Multislice CT urography garners support but needs refining

November 5, 2004

Multislice CT urography has the potential to completely replace conventional intravenous urography (IVU). The technique is more accurate than IVU in assessing the cause of asymptomatic microscopic hematuria, and it can obviate additional imaging. But experience with MSCTU is still preliminary, more studies are required, and refinements in CT technique are needed to maximize study accuracy while minimizing patient radiation exposure.

These were the findings of a joint Anglo-French poster presented at the RSNA meeting last December.

Because patients with suspected urinary tract disease are often referred for multiple studies, a single imaging test that evaluates the entire upper urinary tract has advantages of convenience and cost, according to Dr. Francois Cornud, a radiologist at Cochin Hospital in Paris, and Dr. Nigel C. Cowan, a consultant interventional radiologist at the Churchill Hospital in Oxford, U.K.

"The use of MSCTU requires careful consideration of patient history, the level of risk of urinary tract pathology, and the amount of radiation," they wrote. "Evaluation of the urinary tract using CT, IVU, or a combination of both requires preliminary precontrast images to visualize calculi, followed by post-contrast injection imaging in the nephrographic phase to evaluate the renal parenchyma."

Assessment of the urinary tract lumen is obtained following opacification by contrast excreted in the urine. Direct parallels exist between MSCTU series and IVU films.

MSCTU most commonly involves acquiring several independent series of axial images. Various centers acquire two, three, or four series of axial images. All methods begin with an initial "renal stone" CT, consisting of 2.5 to 5-mm-thick images from the top of the kidneys to just below the symphysis. The purpose of these unenhanced scans is to detect urinary tract stones and assist in the characterization of any detected renal masses.

Cowan uses a two-series split-bolus technique followed by a single combined nephrographic- and excretory-phase acquisition. Cornud employs a single injection of contrast material followed by two contrast-enhanced series, one performed during the nephrographic phase and the other during the excretory phase (three-series acquisition). In theory, the two-series method involves less patient radiation dose while providing nephrographic- and excretory-phase information.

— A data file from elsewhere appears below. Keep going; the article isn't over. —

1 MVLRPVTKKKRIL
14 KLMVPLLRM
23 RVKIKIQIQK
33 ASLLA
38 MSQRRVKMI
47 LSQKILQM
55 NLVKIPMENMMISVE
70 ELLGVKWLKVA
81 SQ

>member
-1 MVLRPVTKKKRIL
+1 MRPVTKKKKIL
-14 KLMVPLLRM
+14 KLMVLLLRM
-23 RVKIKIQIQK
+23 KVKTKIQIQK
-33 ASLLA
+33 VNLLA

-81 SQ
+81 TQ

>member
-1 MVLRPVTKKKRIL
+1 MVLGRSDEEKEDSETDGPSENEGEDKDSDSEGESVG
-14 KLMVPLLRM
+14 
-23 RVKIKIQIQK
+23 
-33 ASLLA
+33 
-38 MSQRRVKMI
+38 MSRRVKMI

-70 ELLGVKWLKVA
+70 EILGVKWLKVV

MSCTU may be nondiagnostic in patients who are unable to remain still or hold their breath throughout the protocol. Increased radiation scatter in very obese patients also compromises image quality, according to the authors. Beam-hardening artifact in patients with surgical clips or metallic hardware, such as total hip replacements and ingested lead shot, may limit evaluation of the soft tissues in the region of the artifact. Inadvertently administered oral contrast and overlying calcifications can obscure intrinsic urothelial abnormalities on the 3D images.

For a two-series examination, the mean effective dose has been calculated at 11.6 mSv. This value reaches 14.7 mSv for the three-series study.

"Production of 3D reformatted images is time-consuming, labor-intensive, and costly. For this reason, simultaneous axial pre- and postcontrast images are reviewed in cine mode," the authors said. "For clarification, multiplanar reconstructions are sometimes helpful, and occasionally coronal maximum intensity projections are used to display features to clinicians who prefer to review images in the coronal plane. Using this review method, the time taken for MSCTU image analysis is similar to that of IVU."